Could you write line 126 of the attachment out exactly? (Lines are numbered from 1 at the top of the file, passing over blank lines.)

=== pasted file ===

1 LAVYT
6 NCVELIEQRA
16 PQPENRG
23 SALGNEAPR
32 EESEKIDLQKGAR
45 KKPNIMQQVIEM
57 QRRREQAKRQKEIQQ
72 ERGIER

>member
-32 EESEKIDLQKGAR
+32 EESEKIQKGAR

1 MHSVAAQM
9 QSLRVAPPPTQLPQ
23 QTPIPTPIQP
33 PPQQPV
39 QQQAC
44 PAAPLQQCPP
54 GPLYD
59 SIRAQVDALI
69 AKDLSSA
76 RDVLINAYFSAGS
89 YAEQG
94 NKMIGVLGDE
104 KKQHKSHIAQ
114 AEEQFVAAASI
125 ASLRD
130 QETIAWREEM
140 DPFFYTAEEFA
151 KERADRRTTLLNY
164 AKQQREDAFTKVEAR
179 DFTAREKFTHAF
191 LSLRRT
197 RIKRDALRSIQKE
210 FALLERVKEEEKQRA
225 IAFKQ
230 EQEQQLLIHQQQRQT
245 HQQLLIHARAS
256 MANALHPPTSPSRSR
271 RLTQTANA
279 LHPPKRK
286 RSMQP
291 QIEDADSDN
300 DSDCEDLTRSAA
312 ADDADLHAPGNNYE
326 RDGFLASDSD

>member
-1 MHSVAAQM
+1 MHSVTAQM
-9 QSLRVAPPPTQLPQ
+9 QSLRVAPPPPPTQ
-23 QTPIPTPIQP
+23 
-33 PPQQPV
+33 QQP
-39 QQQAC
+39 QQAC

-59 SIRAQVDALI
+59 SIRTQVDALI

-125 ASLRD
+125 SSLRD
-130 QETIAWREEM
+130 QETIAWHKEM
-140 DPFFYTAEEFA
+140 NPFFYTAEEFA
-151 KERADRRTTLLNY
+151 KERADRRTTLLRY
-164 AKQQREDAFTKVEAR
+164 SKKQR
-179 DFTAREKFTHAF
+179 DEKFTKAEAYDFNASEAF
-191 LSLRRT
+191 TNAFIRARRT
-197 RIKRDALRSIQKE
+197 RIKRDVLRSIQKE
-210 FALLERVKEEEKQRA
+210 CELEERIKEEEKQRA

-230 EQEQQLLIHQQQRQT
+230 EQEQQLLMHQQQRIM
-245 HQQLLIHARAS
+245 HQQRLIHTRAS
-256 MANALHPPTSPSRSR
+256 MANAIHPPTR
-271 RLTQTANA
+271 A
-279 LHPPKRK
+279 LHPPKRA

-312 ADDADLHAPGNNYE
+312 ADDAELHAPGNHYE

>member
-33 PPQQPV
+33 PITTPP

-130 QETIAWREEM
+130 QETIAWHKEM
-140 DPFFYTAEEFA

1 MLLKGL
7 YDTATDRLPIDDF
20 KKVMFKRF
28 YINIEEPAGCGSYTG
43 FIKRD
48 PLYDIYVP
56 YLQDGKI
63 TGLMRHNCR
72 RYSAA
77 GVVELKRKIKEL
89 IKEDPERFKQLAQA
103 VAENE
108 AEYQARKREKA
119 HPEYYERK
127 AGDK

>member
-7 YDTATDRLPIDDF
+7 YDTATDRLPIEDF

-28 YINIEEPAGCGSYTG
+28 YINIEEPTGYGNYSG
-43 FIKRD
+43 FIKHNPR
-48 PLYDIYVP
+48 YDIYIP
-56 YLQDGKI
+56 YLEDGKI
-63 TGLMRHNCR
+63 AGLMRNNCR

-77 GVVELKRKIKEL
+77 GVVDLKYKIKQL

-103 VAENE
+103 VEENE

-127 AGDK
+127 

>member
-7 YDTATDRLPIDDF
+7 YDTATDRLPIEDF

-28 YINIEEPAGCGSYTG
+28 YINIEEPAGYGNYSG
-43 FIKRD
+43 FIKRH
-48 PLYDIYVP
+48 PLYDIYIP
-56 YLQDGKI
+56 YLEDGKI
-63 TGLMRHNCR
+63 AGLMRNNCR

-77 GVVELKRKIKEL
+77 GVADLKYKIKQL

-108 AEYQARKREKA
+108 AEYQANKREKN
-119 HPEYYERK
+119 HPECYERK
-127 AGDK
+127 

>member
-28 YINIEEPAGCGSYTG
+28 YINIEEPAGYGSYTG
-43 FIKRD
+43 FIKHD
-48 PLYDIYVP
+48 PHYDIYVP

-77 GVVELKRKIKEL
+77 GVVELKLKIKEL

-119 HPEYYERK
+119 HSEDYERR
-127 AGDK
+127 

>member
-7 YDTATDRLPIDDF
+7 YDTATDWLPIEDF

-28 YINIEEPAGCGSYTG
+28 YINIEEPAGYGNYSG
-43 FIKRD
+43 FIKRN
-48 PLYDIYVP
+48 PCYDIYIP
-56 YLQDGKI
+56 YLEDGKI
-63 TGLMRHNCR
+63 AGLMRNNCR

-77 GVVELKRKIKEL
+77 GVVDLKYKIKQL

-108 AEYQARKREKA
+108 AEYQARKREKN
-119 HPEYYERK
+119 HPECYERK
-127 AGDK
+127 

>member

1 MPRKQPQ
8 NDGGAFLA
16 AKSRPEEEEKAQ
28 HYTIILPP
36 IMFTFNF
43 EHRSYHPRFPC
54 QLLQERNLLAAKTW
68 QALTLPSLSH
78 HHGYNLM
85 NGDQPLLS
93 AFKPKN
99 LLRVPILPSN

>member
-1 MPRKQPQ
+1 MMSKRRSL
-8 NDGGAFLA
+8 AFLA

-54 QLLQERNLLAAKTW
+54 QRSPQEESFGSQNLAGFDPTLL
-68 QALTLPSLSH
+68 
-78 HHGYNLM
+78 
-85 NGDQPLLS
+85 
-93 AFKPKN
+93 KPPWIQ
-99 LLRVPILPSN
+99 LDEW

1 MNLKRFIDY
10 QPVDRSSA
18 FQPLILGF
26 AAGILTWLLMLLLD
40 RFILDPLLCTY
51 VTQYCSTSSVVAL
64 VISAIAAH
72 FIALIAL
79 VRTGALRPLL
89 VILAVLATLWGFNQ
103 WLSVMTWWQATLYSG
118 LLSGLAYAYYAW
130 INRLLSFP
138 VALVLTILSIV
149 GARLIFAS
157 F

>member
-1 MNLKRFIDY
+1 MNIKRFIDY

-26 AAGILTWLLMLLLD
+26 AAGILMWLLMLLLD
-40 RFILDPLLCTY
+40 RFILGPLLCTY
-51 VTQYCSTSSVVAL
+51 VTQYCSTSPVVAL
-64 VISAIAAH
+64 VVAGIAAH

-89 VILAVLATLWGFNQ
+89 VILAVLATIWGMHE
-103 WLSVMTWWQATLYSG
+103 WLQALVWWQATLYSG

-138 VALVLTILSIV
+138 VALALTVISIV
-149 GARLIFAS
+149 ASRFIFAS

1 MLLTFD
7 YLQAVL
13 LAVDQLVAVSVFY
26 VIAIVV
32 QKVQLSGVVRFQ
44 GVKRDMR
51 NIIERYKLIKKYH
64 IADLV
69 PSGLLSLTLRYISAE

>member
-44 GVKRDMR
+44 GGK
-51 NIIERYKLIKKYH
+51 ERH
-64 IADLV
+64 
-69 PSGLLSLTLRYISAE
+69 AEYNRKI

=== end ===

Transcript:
+103 VEENE